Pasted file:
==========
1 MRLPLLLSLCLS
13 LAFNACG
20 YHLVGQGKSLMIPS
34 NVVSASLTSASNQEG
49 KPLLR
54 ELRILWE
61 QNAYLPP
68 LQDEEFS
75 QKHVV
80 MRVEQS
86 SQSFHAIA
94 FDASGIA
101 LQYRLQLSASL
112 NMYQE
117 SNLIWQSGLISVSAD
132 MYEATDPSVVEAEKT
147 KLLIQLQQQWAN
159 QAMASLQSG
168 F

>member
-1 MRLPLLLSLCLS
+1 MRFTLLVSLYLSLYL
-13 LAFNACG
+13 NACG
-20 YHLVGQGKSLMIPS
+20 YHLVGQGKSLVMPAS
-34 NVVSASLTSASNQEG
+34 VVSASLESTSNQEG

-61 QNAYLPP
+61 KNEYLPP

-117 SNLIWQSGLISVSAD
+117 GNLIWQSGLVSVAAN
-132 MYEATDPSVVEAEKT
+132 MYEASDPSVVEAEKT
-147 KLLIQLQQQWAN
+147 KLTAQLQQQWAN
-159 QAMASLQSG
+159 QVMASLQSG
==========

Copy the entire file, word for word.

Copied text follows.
1 MRLPLLLSLCLS
13 LAFNACG
20 YHLVGQGKSLMIPS
34 NVVSASLTSASNQEG
49 KPLLR
54 ELRILWE
61 QNAYLPP
68 LQDEEFS
75 QKHVV
80 MRVEQS
86 SQSFHAIA
94 FDASGIA
101 LQYRLQLSASL
112 NMYQE
117 SNLIWQSGLISVSAD
132 MYEATDPSVVEAEKT
147 KLLIQLQQQWAN
159 QAMASLQSG
168 F

>member
-1 MRLPLLLSLCLS
+1 MRFTLLVSLYLSLYL
-13 LAFNACG
+13 NACG
-20 YHLVGQGKSLMIPS
+20 YHLVGQGKSLVMPAS
-34 NVVSASLTSASNQEG
+34 VVSASLESTSNQEG

-61 QNAYLPP
+61 KNEYLPP

-117 SNLIWQSGLISVSAD
+117 GNLIWQSGLVSVAAN
-132 MYEATDPSVVEAEKT
+132 MYEASDPSVVEAEKT
-147 KLLIQLQQQWAN
+147 KLTAQLQQQWAN
-159 QAMASLQSG
+159 QVMASLQSG